Translation:I heard him play the flute six months ago, but I never heard him play the violin.
"...but never have I heard him play the violin." was not acceptable. Fairly common phrasing in my language- at least in written form.
I think this is because the "have" would make it a different tense. "I heard him play" is a different tense than "I have heard him play".
Mitcorb,the sentence is , preterito perfecto simple , but your's would be, preterito perfecto compuesto.
They said "hace seis meses," so I thought the time reference fits the preterito compuesto better. I might be wrong but it sounds more natural to me (in English). How does it affect the meaning?
liraneitan- I think that for us, 6 months ago is over, but for the person who was there to hear him playing the flute, at this moment, the action wasn't finished, that's why, we can't use the preterito perfecto simple.
thanks. what about the second part? why is it "nunca lo oi" instead of "nunca lo he oido"? the nunca implies "I have never heard him (to this day)". In English "I never heard" should refer to a specified period of time that has already ended (although it can be used colloquially as "I've/I'd never".)
liraneitan- maybe they mean, that if they never heard him playing the flute, it's because it means that the time is passed. I'm gonna ask my Spanish profesor. You gave me a reason to have a doubt.
How would I say: ¨for six months¨ instead of ¨six months ago¨? I mistakenly translated this as ¨for six months¨ because of the hint of ¨since¨ for ¨hace¨
In Spain, “for six months” is usually rendered without a preposition: ‘Lo oía tocar la flauta seis meses’. In Latin America, one usually says ‘por seis meses’, or, more formally, ‘durante seis meses’. But ‘para seis meses’ is incorrect. Note that in any case, one would then say ‘oía’ (imperfect), because it was ongoing, not just a single event.
Why can't it also be translated as I heard "you" instead of him? Can't lo be used for formal "you" in the masculine form?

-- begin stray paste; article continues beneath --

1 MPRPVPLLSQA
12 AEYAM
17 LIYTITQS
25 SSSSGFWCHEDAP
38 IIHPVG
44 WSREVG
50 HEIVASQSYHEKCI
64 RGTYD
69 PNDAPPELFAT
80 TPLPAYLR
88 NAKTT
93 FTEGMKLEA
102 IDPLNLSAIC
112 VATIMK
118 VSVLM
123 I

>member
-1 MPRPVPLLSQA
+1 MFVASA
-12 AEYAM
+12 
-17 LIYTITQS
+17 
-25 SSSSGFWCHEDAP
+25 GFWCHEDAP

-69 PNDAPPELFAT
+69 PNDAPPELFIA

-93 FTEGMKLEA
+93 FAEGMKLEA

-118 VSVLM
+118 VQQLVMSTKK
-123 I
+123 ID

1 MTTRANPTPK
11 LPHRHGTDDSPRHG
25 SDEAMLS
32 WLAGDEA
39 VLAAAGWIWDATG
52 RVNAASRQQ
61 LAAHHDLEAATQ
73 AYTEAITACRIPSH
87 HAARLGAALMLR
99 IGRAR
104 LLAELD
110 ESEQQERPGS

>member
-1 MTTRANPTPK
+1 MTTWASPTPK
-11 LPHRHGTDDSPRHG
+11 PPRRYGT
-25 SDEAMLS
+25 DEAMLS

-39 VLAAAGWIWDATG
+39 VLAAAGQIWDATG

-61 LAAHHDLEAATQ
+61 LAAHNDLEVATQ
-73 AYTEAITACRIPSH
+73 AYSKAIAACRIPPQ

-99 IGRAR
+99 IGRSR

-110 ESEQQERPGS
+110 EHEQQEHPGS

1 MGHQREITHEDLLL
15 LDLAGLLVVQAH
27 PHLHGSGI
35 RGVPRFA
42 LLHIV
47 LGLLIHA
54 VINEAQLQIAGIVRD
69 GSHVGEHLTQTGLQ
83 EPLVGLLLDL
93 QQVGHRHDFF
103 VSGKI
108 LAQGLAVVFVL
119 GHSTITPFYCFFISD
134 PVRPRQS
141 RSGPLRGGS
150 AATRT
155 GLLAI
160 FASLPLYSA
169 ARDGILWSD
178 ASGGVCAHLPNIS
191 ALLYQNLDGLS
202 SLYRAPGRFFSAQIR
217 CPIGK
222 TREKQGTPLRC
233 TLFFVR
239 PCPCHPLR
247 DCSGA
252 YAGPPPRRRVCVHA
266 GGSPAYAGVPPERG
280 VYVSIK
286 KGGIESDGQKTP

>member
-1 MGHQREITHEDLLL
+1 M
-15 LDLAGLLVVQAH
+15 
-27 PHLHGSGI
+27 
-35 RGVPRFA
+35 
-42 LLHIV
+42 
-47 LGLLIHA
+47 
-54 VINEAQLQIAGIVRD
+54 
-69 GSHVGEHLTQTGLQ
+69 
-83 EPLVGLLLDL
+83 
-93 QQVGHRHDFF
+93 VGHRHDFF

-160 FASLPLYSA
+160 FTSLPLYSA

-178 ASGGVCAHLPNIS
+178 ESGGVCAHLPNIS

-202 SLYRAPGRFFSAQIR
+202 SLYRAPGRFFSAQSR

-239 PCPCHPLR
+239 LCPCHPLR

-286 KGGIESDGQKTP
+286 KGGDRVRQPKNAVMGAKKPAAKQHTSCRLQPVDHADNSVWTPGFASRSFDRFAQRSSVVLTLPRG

Agreed. It really sucked to correctly translate a sentence this complicated and then lose a heart for my trouble.
Correct: ‘Lo oí tocar’ can also mean “I heard you [formal masculine singular] play”.
I also put - I heard you, as you say it can mean both, but was marked wrong
‘Lo oí tocar la flauta hace seis meses’ can mean either “I heard him play the flute six months ago” or “I heard him playing the flute six months ago”.
I wrote this too. I believe it is a paticiple though and I think we are actually wrong. Also, my friend who speaks Spanish natively said that she thinks playing would be wrong so I guess we're wrong or at least if we go to Peru.
As a native English speaker, I would say that whether it's play or playing, the meaning stays the same and the grammar stays intact. Only in Spanish is it necessary to use the infinitive tocar.
Agreed that they are virtually equivalent, although if it was just once you might tend to say "play", while if it was several times you might tend to say "playing".
I disagree with that distinction. I would use playing even if it was only once.
the second 'I' is redundant as there can be no other subject, reasonably, for the second verb and it would be omitted in English routinely. To mark a sentence translation that does not contain it is wrong. 'I heard him play the flute six months ago but, never, the violin' is succinct and encompasses the meaning fully.
For Peanuts, don't give up. Hard is a mighty powerful word, but then learning to walk was hard to. Keep at it and you will slowly start to see results.
"lo" is a masculine form of a pronoun reflecting that the subject heard "him" play. "lo oi".
Actually, ‘lo’ is the default direct-object pronoun. It's used not only when the direct object is known to be masculine, but also, like “it” in English, when the direct object's gender is unknown.
I feel my translation "Six months earlier I heard him play the flute but never have I heard him play the violin" is perfectly legitimate